Quilt Artistry

At our last quilt guild meeting, a friend did a program of her work for our guild, and I was simply blown away with her creativity and artistry. I haven’t known her long, and although I knew she was a quilter and longarmer, I had not seen her work. Her name is Kathleen Rountree, and she is an award winning quilter, show judge and artist. I took a few photos of her amazing work, and she gave me permission to show you. Kathleen’s special artistry on her program this time was taking vintage linens and quilting them onto fabric bases. The detail on every piece was really impressive. Take a moment to look at this one, notice the planning this must have taken in the border quilting and the corner motifs.

Kathleen takes each piece, planning a beautiful quilted pattern to enhance the delicate embroidery present on the original linen. Here, the beautiful feathers surround a fill of cross hatching with cross hatching around the edge of the linen piece as well.

A ‘border’ is created in quilting of a twisted double ribbon effect, with one being feathered and the other plain.

Kathleen doesn’t trapunto the puffy sections, she stated she uses wool batting, and heavily stipples around the areas that she wants to stand out. Here, matchsticks are quilted around the outer edge, and the inner edge is stippled to make the ribbons stand out.

This pink piece seems simple, but hours and hours of work went into marking precise lines, quilting those lines, quilting the feathers and micro-stippling around the them, then sewing hundreds of seed beads by hand.

Working around her work schedule, these pieces took months and sometimes years to complete. The quilting pattern of the center piece uses stippling around the embroidery, with planned areas unquilted to create the circle in the center and the next one out. Around that, notice the intricate detail of the double stitched row cross hatching, with tiny circles inside each cell.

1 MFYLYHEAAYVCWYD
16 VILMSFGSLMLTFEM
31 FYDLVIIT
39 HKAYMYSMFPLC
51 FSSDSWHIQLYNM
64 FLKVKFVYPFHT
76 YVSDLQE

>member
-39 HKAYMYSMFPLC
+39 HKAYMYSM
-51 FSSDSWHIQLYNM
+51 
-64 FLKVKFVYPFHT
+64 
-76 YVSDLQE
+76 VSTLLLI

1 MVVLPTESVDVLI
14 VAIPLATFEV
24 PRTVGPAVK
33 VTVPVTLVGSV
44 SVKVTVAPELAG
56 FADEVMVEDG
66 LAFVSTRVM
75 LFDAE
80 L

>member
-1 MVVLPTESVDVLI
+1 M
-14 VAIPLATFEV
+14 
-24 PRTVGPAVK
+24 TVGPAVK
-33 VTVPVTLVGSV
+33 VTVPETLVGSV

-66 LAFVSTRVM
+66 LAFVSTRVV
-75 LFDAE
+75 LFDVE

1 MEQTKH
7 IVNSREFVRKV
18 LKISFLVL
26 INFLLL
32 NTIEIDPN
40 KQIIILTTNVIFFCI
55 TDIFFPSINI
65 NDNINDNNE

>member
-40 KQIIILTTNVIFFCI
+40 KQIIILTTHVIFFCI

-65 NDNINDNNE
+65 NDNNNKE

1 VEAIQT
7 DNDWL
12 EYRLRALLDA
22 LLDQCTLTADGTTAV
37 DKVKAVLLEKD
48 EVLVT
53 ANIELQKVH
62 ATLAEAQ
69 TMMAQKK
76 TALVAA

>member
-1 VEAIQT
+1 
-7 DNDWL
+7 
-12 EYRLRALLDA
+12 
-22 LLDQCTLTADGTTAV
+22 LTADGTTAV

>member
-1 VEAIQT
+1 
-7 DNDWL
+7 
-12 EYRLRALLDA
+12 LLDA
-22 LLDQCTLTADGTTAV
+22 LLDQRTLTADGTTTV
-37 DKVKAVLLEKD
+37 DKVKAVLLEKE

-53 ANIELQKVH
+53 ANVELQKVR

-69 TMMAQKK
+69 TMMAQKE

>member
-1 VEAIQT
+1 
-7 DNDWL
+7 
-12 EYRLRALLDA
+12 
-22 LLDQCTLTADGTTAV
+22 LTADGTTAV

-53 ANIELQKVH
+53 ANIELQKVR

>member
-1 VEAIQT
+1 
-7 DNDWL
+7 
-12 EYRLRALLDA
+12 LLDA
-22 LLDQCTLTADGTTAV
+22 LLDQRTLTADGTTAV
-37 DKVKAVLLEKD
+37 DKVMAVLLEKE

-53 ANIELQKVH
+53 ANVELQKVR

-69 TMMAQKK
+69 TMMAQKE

This piece was deceptively simple until you looked closely. The design of the quilted motif in the center had to be precisely marked and quilted. The original piece already had the embroidery with delicate openings in the stitchery. This photo doesn’t show the quilting in the center very well, but you hopefully can see the main flower motif.

A closer look at a corner, note the heavy micro-stippling around the feathers and the embroidery. The amazing part of this one is Kathleen micro-stippled between all those green thread lattices. It took three years to finish this work.

Here’s another corner, every millimeter is quilted.

Here, Kathleen enhanced the circular design of the original embroidery, incorporating the leaves into the spokes of the wheel quilted in the white space. Note the ‘border’ design is half on the white and half on the background beige.

On the closeup of the corner, look at the pattern in the area around the embroidery. She added lace to this one, too.

Some of her pieces marry modern pieced and quilted designs with vintage elements. She made us laugh here, pointing out where a pearl is missing from the upper doily, stating it isn’t finished until that last pearl is added. So, when she decides to show it, she can add that final pearl and count it finished that year.

She showed us more spectacular pieces, this delicate yellow among the awesome pieces. Her vision and precision makes her an award winning quilt artist. Once again, note the intricate detail in her micro-patterns.

Heavy stippling makes the feathers and ‘borders’ stand up to be noticed.

Here’s a closer view of the center.

I cannot imagine how she ‘sees’ these designs on a blank canvas of a lacy vintage handkerchief or table scarf on a plain background. I would do the stand and stare thing for a long time. But, she takes that blank canvas and turns it into a treasure.

Kathleen is available for speaker programs and show judging, contact her on her website and see more of her amazing artistry at kathleenrountree.com. I am so happy to call her my friend!

Now, I am actively scouring the thrift shops for vintage linens to try this myself. Have you ever done a project with this level of detail?

35 thoughts on “Quilt Artistry